boids now have a bit more variation in their behaviour: when they step on the big white plane, they redirect to towards the goal, hang or climb on it, and go back to being just boids - this is done by temporarily converting boids into classical mesh and put them back once done
The small flickering at the end must be fixed...
video: vimeo.com/596666531

@polymorphcool

vimeo.com/592319837
Quick demo of the integration of in : the player is fully multi-threaded (even the texture upload in gpu), meaning that reading the video has nearly no impact on the framerate of the game.
I've published a build including the player here: polymorphcool.itch.io/pozzo
I've tested it on windows and linux, it runs smoothly. Post issues here gitlab.com/polymorphcool/godot or here gitlab.com/polymorphcool/pozzo if it's not working :)

i've finished the integration of in yesterday: C to C++ is really tricky, i kept the "goto" statements even if it's not good practice in c++. Result is really cool: the code is really efficient at managing the decompression and the display simultaneously!
And thanks to the codec that uses RGB and RGBA color spaces, the conversion of frames to textures is as fast as it can without hardware acceleration.
gitlab.com/polymorphcool/godot

@polymorphcool

just managed to cross-compile godot & for windows!
quite tricky: compilers must be identical when i generate the static version of ffmpeg and when i build godot - hopefully, generates a lot of info helping a lot
it's not yet functional, but the hardest part is solved!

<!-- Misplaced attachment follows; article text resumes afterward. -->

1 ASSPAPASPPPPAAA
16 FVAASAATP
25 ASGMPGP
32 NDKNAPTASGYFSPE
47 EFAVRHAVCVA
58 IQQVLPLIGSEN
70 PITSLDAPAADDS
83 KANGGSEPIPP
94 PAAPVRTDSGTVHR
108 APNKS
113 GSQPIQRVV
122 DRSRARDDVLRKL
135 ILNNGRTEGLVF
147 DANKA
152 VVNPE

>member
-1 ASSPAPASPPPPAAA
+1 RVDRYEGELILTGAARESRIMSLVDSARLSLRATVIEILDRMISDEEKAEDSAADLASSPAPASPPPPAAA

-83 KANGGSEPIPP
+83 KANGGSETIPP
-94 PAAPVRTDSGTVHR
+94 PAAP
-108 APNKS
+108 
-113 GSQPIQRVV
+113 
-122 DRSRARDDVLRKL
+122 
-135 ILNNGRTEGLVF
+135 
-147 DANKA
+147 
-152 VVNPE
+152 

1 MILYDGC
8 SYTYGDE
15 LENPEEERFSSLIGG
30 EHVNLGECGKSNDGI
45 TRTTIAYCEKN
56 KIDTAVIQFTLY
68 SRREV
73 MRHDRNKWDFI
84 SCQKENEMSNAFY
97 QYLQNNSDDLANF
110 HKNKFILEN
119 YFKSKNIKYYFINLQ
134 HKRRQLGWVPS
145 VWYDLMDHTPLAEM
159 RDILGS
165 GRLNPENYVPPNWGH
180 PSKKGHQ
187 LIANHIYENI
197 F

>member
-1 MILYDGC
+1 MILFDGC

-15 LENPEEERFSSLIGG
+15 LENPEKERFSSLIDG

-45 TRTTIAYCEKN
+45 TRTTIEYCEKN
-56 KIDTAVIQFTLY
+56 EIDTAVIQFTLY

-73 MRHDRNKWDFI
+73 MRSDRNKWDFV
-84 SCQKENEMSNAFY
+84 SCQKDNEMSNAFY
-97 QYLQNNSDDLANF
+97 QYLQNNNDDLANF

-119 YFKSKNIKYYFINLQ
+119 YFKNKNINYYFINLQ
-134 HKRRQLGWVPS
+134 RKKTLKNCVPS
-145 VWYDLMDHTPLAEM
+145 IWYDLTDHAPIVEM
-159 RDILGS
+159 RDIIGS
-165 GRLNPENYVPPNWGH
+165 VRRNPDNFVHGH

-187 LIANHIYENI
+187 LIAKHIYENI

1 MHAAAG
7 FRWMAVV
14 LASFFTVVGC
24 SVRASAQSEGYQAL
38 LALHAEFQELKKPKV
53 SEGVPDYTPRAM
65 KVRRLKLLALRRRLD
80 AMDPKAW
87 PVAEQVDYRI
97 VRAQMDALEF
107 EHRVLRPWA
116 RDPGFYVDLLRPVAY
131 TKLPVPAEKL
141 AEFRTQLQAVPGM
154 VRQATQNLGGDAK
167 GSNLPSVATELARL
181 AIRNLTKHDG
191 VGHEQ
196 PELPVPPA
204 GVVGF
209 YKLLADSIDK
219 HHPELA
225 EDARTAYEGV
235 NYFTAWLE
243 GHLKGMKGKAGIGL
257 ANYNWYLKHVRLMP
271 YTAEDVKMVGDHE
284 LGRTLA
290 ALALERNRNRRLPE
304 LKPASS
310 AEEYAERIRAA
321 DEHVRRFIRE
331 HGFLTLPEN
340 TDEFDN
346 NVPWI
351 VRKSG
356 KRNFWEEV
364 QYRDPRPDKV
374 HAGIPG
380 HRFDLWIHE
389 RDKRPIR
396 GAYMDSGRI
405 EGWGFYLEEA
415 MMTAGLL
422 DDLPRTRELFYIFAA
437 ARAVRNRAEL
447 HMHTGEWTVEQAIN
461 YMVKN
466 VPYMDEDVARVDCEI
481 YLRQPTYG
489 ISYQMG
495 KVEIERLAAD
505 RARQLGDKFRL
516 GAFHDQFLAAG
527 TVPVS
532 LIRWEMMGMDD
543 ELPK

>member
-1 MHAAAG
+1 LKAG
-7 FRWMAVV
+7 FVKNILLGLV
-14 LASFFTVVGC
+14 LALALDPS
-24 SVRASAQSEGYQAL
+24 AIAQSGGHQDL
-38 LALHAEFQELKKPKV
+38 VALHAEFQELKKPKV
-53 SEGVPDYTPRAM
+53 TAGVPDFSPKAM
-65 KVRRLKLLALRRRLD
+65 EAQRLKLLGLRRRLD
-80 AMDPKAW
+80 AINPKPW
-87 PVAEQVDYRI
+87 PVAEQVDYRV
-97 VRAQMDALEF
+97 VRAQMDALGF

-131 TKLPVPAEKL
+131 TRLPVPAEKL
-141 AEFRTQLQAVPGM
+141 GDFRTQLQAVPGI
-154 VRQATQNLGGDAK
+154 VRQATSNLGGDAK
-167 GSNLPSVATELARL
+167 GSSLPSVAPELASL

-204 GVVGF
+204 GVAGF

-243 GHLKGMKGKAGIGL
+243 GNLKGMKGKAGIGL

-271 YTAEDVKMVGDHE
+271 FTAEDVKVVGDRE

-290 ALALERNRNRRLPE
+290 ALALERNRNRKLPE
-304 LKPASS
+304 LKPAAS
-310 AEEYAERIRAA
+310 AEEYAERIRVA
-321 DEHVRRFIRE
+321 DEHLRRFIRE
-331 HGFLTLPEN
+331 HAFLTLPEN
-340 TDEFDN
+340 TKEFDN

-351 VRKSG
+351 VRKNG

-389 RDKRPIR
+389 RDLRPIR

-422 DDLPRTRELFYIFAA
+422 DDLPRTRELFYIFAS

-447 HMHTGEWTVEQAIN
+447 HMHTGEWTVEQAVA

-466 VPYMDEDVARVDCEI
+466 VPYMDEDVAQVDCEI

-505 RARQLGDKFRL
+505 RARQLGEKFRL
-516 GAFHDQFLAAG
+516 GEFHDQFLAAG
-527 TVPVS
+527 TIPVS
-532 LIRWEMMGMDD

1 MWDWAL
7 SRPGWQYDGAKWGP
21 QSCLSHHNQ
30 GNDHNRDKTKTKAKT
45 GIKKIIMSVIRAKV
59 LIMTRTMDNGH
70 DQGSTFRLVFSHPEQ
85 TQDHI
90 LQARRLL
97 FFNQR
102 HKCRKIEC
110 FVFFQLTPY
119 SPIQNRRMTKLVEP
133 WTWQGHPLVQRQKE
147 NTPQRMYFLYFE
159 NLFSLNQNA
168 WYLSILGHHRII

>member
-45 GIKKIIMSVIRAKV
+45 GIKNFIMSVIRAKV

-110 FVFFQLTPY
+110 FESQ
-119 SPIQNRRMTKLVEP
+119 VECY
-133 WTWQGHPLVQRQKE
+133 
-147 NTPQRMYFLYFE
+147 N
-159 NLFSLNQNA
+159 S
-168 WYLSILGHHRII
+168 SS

(idea here is to support any kind of video format in the engine)

@polymorphcool

it took me one week to figure it out, but i'm now able to animate an avatar n every direction with a set of baked animations using

visualisation of the interpolation to be done in the animation shader i'm building: depending on the speed and the orientation of the motion compared to the forward vector of the avatar, different animations must be interpolated. The color represent ID's.
Maybe it's not super clear without motion...

4 will be very cool!
i just made an attempt to record 180 frames directly in the GPU and to play them back. Result: it runs at 60fps, smoothly
video: vimeo.com/576314956

back to animation baking in : data is now stored "linearly". A small summary is placed in the first pixels of the texture, containing the number of vertex and the frame count => configuration becomes super easy
src: gitlab.com/polymorphcool/addon

evolution of the object editor for : vimeo.com/557589147
- the first level of the jogdial allows to select the parameter(s)
- the second level increase or decrease the parameters with custom limits for each parameter

Evolution of the flat noise generation: now it includes a random repetition of values. This is usefull when the pixel value is used to select an animation in a stack. The repetition affects the duration of the animation. Result is visible in the video. The tint of the avatar represents the id of the animation.
So, no need to compute anything on the cpu, you can randomise the animations with a custom time offset in each mesh.

just finished a gdscript that generates "flat" noises based on prime numbers.
By flat i mean that all values are appearing once in the texture when using float, or an even number of times when using 8bit.
The script is not perfect, due to the lack of long & double in gdscript...
src: gitlab.com/polymorphcool/addon

A bit of p*rn, just to show how flexible splittable panels can be.
Next step: implement draggable borders, to resize areas

Evolution of module: now its time to link boids with a shader reading animate baked into textures. There is still quite a lot of work to have correct speeds and contact with ground...
videolog: polymorph.cool/wp-content/uplo

@polymorphcool

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